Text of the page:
Metabolomics in Toxicology and Preclinical Research

BASF SE, Experimental Toxicology and Ecology, Ludwigshafen, Germany.
ALTEX 05/2013; 30(2):209-25.
Source: PubMed


Metabolomics, the comprehensive analysis of metabolites in a biological system, provides detailed information about the biochemical/physiological status of a biological system, and about the changes caused by chemicals. Metabolomics analysis is used in many fields, ranging from the analysis of the physiological status of genetically modified organisms in safety science to the evaluation of human health conditions. In toxicology, metabolomics is the -omics discipline that is most closely related to classical knowledge of disturbed biochemical pathways. It allows rapid identification of the potential targets of a hazardous compound. It can give information on target organs and often can help to improve our understanding regarding the mode-of-action of a given compound. Such insights aid the discovery of biomarkers that either indicate pathophysiological conditions or help the monitoring of the efficacy of drug therapies. The first toxicological applications of metabolomics were for mechanistic research, but different ways to use the technology in a regulatory context are being explored. Ideally, further progress in that direction will position the metabolomics approach to address the challenges of toxicology of the 21st century. To address these issues, scientists from academia, industry, and regulatory bodies came together in a workshop to discuss the current status of applied metabolomics and its potential in the safety assessment of compounds. We report here on the conclusions of three working groups addressing questions regarding 1) metabolomics for in vitro studies 2) the appropriate use of metabolomics in systems toxicology, and 3) use of metabolomics in a regulatory context.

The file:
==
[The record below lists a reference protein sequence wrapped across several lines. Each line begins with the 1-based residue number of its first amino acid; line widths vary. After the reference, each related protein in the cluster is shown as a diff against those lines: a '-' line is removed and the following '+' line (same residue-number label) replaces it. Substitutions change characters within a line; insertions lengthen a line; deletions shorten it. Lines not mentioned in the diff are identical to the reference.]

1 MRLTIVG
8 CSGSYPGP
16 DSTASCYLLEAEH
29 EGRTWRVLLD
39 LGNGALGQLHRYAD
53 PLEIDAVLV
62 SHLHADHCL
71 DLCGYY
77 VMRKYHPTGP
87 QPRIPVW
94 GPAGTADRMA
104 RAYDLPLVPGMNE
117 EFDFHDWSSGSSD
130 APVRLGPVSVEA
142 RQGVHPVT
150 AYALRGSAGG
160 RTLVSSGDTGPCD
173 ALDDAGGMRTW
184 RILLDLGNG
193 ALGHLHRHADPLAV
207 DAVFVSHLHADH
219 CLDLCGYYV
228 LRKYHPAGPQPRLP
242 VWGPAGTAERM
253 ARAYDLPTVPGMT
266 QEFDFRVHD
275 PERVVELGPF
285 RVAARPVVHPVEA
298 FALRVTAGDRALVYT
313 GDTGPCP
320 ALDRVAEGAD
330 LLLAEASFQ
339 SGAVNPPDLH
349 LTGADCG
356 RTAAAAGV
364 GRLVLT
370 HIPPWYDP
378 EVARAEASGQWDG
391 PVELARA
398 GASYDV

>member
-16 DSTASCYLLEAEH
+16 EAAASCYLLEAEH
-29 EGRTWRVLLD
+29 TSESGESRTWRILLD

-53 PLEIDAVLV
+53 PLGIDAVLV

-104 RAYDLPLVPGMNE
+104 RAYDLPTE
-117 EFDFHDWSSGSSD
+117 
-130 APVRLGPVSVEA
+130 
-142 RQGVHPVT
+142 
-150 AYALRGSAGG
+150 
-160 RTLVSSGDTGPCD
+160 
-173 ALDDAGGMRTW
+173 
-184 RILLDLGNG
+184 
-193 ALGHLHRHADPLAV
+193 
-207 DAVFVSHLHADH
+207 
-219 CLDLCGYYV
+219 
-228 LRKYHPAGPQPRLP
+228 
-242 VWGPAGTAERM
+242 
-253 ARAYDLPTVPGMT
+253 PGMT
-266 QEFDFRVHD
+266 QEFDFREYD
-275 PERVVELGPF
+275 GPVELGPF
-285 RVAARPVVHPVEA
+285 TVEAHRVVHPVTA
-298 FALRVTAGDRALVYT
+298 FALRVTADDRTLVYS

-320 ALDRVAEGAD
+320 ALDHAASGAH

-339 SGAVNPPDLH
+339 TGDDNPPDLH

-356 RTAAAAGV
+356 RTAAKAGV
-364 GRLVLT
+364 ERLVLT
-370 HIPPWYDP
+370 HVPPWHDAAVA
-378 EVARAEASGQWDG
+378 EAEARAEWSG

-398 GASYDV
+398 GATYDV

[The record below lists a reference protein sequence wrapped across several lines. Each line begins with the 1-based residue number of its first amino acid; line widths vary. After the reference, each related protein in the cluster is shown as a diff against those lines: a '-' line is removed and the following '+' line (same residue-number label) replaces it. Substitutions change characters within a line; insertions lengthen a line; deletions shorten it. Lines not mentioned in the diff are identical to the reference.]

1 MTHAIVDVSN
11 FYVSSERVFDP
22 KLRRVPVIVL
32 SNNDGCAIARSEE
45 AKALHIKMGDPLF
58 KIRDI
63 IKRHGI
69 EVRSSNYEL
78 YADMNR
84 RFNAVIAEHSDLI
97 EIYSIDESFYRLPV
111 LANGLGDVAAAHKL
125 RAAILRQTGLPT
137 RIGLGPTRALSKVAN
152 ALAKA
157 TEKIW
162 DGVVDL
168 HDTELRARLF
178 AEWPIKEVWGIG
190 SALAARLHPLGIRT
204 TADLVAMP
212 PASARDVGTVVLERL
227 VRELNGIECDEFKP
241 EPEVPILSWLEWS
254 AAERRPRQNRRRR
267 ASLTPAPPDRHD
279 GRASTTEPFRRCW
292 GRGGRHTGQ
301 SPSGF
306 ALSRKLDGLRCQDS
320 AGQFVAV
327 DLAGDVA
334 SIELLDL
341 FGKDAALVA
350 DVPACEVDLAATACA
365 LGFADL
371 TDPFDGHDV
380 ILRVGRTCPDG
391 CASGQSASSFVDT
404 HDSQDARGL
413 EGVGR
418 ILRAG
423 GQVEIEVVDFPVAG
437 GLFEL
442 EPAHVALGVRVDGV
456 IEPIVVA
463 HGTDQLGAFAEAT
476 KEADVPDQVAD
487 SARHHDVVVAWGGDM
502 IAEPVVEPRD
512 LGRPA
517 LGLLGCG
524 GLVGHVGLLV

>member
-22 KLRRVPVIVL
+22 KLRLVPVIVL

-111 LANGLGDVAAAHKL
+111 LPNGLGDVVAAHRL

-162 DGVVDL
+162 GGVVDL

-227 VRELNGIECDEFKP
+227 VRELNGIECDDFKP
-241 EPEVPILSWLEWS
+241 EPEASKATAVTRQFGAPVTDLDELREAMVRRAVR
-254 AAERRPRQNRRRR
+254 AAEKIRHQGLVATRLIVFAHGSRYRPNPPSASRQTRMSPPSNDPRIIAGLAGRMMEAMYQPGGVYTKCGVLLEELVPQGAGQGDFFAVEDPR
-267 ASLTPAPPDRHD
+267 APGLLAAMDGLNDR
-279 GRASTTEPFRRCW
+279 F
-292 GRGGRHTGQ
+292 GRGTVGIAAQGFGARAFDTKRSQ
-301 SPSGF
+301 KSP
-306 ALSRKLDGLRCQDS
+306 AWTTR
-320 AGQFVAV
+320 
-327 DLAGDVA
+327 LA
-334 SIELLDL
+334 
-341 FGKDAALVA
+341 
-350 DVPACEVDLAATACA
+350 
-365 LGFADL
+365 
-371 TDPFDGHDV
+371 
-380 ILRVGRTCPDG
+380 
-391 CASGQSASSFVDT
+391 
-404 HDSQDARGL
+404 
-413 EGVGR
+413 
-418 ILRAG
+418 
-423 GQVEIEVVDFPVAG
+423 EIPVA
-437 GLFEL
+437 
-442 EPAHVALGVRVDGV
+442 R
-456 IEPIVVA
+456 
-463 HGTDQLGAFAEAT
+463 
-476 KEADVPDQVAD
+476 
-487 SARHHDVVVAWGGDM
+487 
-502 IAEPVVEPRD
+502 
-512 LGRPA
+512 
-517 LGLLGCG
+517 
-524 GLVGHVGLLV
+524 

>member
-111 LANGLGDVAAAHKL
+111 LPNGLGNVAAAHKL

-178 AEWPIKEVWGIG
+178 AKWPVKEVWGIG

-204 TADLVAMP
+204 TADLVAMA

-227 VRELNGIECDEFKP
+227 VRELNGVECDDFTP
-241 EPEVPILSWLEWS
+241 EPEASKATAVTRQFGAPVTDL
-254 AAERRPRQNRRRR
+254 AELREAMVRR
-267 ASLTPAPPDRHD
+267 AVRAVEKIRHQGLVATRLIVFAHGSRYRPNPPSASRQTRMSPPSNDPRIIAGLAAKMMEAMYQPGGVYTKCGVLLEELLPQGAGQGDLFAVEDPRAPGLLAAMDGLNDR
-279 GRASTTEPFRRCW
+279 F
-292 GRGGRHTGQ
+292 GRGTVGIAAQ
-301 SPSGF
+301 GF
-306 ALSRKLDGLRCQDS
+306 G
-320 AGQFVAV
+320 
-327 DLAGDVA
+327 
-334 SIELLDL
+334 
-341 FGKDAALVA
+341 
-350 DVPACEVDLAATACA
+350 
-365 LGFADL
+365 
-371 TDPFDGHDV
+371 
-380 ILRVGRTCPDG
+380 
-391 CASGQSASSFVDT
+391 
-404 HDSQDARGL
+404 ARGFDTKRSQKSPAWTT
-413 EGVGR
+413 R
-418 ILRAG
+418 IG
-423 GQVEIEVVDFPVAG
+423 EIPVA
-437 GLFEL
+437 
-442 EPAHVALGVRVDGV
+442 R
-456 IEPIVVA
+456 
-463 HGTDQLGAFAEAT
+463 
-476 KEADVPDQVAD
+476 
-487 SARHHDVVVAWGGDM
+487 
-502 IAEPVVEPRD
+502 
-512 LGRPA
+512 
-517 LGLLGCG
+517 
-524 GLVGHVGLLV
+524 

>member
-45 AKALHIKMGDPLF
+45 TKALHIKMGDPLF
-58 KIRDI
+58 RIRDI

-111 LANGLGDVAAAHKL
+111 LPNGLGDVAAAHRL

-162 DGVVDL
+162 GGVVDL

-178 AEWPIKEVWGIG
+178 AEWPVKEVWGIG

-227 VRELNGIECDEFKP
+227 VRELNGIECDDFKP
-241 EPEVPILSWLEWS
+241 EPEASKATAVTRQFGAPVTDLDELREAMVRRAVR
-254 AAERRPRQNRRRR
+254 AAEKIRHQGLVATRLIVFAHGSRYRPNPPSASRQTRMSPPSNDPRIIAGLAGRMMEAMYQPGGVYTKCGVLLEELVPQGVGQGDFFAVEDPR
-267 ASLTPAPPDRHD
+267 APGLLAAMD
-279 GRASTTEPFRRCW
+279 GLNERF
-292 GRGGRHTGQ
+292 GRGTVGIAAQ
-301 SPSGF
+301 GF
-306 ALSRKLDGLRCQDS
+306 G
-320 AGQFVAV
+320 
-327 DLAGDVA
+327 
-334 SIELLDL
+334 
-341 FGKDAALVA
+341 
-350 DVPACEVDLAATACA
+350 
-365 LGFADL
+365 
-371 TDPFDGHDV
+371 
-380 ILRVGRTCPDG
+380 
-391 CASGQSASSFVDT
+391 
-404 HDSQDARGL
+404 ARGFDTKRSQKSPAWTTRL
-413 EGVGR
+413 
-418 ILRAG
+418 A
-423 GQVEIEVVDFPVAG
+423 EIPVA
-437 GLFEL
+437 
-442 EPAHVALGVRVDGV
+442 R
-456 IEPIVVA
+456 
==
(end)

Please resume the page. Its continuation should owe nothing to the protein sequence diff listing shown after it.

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Available from: Thomas Hartung, Oct 13, 2015
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    • "KE is altered and is known to be sufficient to trigger the final AO (Fig. 3). It is assumed that the AO occurs only after a biologically meaningful overall threshold has been passed (Boekelheide and Andersen 2010; Ramirez et al. 2013). However, the situation is more complex, when the MIE (or KE) is necessary, but not sufficient to generate and AO, or when feedback loops or compensatory processes exist between KEs. "
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